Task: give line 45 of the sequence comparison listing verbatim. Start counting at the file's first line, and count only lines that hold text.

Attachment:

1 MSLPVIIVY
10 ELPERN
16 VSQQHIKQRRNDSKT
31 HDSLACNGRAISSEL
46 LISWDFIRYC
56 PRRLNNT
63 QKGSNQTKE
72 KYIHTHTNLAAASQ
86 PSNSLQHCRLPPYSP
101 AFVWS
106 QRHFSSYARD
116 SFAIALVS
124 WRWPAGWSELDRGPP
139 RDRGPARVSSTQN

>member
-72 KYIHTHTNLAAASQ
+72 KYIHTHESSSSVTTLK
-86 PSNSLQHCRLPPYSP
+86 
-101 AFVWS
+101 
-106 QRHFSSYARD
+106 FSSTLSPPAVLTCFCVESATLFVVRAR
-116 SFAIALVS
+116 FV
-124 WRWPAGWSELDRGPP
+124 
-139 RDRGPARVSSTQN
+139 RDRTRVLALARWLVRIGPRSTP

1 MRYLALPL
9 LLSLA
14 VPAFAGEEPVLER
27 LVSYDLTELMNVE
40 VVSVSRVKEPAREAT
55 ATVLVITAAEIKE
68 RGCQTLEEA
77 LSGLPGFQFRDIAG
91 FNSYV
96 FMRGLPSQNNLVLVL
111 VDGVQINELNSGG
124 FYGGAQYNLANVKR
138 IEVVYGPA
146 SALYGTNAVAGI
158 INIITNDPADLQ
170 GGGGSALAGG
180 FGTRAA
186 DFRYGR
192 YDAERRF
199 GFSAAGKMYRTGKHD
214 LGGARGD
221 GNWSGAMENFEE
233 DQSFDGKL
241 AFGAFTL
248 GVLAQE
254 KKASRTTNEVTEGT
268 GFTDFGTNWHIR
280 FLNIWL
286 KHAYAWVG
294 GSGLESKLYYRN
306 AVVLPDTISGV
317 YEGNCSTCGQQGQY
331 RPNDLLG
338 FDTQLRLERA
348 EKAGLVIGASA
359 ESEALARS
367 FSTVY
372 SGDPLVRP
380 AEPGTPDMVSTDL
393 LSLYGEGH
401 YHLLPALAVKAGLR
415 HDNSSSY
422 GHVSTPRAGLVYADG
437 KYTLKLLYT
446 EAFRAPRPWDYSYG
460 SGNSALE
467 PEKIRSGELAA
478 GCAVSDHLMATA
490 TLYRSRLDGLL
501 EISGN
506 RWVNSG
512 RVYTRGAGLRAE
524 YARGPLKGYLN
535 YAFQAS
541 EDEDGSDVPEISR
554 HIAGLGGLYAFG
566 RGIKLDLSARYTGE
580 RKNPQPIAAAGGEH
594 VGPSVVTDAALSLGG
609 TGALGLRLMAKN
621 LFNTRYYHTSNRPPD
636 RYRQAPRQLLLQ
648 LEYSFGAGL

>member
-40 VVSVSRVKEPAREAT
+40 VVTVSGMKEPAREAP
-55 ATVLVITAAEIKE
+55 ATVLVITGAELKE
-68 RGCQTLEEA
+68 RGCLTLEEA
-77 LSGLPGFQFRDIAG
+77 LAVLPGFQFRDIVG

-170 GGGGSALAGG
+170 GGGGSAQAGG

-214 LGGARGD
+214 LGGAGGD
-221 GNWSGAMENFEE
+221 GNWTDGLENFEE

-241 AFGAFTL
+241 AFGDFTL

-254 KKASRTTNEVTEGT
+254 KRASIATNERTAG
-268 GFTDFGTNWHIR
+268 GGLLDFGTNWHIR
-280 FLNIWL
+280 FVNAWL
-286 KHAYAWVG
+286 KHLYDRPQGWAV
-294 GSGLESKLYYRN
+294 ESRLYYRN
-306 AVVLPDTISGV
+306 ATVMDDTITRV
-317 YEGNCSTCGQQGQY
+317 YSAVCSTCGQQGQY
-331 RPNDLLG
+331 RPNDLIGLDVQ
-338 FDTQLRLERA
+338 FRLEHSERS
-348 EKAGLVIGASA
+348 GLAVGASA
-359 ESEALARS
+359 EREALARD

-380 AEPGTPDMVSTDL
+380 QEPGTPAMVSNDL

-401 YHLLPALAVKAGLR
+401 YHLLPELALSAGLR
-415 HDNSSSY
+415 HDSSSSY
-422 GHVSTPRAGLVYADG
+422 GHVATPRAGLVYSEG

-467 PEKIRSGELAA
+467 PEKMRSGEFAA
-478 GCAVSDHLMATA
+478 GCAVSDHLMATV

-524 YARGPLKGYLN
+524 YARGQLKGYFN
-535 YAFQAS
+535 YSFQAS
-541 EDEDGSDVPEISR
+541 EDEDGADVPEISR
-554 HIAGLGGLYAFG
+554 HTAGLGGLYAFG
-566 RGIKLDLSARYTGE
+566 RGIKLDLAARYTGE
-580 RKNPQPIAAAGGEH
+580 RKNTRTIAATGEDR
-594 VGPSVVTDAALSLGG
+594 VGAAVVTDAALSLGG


170 GGGGSALAGG